Tony Hughes (James Nesbitt) after his son Olly disappeared on a family holiday in France
tv
News
people

Jo from Northern Ireland was less than impressed by Russell Brand's attempt to stage a publicity stunt

Sport
Scunthorpe goalkeeper Sam Slocombe (left) is congratulated by winning penalty taker Miguel Llera (right)
football
PROMOTED VIDEO
Arts and Entertainment
The Apprentice candidates Roisin Hogan, Solomon Akhtar, Mark Wright, Bianca Miller, Daniel Lassman
tvReview: But which contestants got the boot?
Life and Style
A woman walks by a pandal art installation entitled 'Mars Mission' with the figure of an astronaut during the Durga Puja festival in Calcutta, India
techHow we’ll investigate the existence of, and maybe move in with, our alien neighbours
Arts and Entertainment
Jim Carrey and Jeff Daniels ride again in Dumb and Dumber To
filmReview: Dumb And Dumber To was a really stupid idea
Arts and Entertainment
Sir Ian McKellen tempts the Cookie Monster
tvSir Ian McKellen joins the Cookie Monster for a lesson on temptation
News
i100
Travel
Tourists bask in the sun beneath the skyscrapers of Dubai
travelBritish embassy uses social media campaign to issue travel advice for festive holiday-makers in UAE
News
ebooksNow available in paperback
Arts and Entertainment
Jennifer Saunders stars as Miss Windsor, Dennis's hysterical French teacher
filmJennifer Saunders and Kate Moss join David Walliams on set for TV adaptation of The Boy in the Dress
Life and Style
tech
Sport
Nabil Bentaleb (centre) celebrates putting Tottenham ahead
footballTottenham 4 Newcastle 0: Spurs fans dreaming of Wembley final after dominant win
Voices
Jimmy Mubenga died after being restrained on an aircraft by G4S escorts
voicesJonathan Cox: Tragedy of Jimmy Mubenga highlights lack of dignity shown to migrants
Life and Style
Sebastian Siemiatkowski is the 33-year-old co-founder and CEO of Klarna, which provides a simple way for people to buy things online
tech
Latest stories from i100
Have you tried new the Independent Digital Edition apps?
Independent Dating
and  

By clicking 'Search' you
are agreeing to our
Terms of Use.

iJobs Job Widget
iJobs Money & Business

Ashdown Group: Java Developer - Hertfordshire - £47,000 + bonus + benefits

£40000 - £470000 per annum + bonus: Ashdown Group: Java Developer / J2EE Devel...

Ashdown Group: Direct Marketing Manager - B2C, Financial Services - Slough

£45000 - £55000 per annum + Benefits: Ashdown Group: An exciting opportunity h...

Carlton Senior Appointments: Sr Wealth Manager - San Francisco - Inv AdvisoryFirm

$125 - $175 per annum: Carlton Senior Appointments: Senior Wealth Manager – In...

Carlton Senior Appointments: Private Banking Manager - Intl Bank - Los Angeles

$200 - $350 per annum: Carlton Senior Appointments: Managing Producer – Office...

Day In a Page

Jeb Bush vs Hillary Clinton: The power dynamics of the two first families

Jeb Bush vs Hillary Clinton

Karen Tumulty explores the power dynamics of the two first families
Stockholm is rivalling Silicon Valley with a hotbed of technology start-ups

Stockholm is rivalling Silicon Valley

The Swedish capital is home to two of the most popular video games in the world, as well as thousands of technology start-ups worth hundreds of millions of pounds – and it's all happened since 2009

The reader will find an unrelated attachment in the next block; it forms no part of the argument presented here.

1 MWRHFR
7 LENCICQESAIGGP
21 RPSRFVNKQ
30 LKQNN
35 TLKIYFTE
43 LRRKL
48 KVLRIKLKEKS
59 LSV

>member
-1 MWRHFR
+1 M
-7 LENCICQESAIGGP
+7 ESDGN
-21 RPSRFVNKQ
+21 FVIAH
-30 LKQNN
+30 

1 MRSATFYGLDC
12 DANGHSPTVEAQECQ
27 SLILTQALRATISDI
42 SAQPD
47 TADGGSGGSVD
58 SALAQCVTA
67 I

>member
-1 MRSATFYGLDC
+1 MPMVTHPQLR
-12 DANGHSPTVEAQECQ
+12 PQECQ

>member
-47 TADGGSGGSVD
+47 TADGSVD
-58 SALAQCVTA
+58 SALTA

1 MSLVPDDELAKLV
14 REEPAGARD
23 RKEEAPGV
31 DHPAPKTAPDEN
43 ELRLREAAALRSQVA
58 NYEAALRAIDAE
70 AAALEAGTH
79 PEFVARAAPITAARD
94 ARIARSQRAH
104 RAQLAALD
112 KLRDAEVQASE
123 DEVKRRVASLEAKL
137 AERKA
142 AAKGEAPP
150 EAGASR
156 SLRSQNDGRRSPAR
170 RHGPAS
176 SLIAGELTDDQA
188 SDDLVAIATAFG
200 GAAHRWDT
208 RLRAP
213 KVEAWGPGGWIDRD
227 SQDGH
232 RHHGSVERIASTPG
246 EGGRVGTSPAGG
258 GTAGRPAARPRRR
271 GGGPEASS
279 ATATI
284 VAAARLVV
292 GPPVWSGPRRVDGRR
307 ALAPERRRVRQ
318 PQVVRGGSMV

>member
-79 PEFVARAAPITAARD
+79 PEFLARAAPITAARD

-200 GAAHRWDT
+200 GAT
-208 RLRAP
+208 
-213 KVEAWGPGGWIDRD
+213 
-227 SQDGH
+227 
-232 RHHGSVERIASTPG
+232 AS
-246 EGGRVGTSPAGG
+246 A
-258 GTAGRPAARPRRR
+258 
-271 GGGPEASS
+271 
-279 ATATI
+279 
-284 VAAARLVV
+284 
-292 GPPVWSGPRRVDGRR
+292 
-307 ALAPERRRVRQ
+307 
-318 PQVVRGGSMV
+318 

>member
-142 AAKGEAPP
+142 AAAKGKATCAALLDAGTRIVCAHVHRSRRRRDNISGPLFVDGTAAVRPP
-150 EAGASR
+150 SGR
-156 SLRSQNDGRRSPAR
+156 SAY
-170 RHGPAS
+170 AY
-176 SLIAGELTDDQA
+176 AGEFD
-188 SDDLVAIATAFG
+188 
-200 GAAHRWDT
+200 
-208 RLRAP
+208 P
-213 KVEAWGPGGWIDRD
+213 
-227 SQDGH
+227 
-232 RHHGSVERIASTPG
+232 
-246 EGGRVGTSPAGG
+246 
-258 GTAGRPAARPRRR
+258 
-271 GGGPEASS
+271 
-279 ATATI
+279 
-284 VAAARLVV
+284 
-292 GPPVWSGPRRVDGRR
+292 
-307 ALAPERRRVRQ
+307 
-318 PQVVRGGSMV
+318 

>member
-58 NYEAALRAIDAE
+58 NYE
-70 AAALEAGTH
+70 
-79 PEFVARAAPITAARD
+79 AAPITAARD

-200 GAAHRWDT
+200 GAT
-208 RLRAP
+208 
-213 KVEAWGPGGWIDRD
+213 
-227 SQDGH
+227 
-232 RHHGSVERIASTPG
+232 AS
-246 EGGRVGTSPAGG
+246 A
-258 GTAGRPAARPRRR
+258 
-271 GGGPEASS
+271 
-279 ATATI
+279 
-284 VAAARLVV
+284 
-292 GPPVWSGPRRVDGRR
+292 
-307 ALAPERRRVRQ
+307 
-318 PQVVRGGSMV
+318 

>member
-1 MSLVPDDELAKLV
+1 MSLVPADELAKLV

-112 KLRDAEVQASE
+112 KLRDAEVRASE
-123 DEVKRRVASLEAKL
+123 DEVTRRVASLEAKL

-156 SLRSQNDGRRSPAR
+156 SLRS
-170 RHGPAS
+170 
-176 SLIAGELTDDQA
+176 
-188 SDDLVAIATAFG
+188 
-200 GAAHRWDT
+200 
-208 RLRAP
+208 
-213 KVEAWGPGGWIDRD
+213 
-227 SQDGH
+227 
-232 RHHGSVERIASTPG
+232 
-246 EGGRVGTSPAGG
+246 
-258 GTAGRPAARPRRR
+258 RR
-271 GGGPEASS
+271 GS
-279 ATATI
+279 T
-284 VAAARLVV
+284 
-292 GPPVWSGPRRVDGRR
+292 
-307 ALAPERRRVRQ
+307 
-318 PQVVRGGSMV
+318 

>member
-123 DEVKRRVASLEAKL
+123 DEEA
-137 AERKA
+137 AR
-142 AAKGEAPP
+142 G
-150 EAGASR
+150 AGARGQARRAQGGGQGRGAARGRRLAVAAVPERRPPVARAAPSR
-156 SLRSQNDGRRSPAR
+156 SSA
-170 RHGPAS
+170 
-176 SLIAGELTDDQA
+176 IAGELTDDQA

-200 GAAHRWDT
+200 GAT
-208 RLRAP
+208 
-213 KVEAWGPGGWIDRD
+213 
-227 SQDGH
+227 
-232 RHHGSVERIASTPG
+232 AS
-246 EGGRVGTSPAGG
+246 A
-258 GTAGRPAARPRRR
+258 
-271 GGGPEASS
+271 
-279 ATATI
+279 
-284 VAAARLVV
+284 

Did Japanese workers really get their symbols mixed up and display Santa on a crucifix?

Crucified Santa: Urban myth refuses to die

The story goes that Japanese store workers created a life-size effigy of a smiling "Father Kurisumasu" attached to a facsimile of Our Lord's final instrument of torture
Jennifer Saunders and Kate Moss join David Walliams on set for TV adaptation of The Boy in the Dress

The Boy in the Dress: On set with the stars

Walliams' story about a boy who goes to school in a dress will be shown this Christmas
La Famille Bélier is being touted as this year's Amelie - so why are many in the deaf community outraged by it?

Deaf community outraged by La Famille Bélier

The new film tells the story of a deaf-mute farming family and is being touted as this year's Amelie
10 best high-end laptops

10 best high-end laptops

From lightweight and zippy devices to gaming beasts, we test the latest in top-spec portable computers
Michael Carberry: ‘After such a tough time, I’m not sure I will stay in the game’

Michael Carberry: ‘After such a tough time, I’m not sure I will stay in the game’

The batsman has grown disillusioned after England’s Ashes debacle and allegations linking him to the Pietersen affair
Susie Wolff: A driving force in battle for equality behind the wheel

Susie Wolff: A driving force in battle for equality behind the wheel

The Williams driver has had plenty of doubters, but hopes she will be judged by her ability in the cockpit
Adam Gemili interview: 'No abs Adam' plans to muscle in on Usain Bolt's turf

'No abs Adam' plans to muscle in on Usain Bolt's turf

After a year touched by tragedy, Adam Gemili wants to become the sixth Briton to run a sub-10sec 100m
Calls for a military mental health 'quality mark'

Homeless Veterans campaign

Expert calls for military mental health 'quality mark'
Racton Man: Analysis shows famous skeleton was a 6ft Bronze Age superman

Meet Racton Man

Analysis shows famous skeleton was a 6ft Bronze Age superman
Garden Bridge: St Paul’s adds to £175m project’s troubled waters

Garden Bridge

St Paul’s adds to £175m project’s troubled waters
Stuff your own Christmas mouse ornament: An evening class in taxidermy with a festive feel

Stuff your own Christmas mouse ornament

An evening class in taxidermy with a festive feel
Joint Enterprise: The legal doctrine which critics say has caused hundreds of miscarriages of justice

Joint Enterprise

The legal doctrine which critics say has caused hundreds of miscarriages of justice
Freud and Eros: Love, Lust and Longing at the Freud Museum: Objects of Desire

Freud and Eros

Love, Lust and Longing at the Freud Museum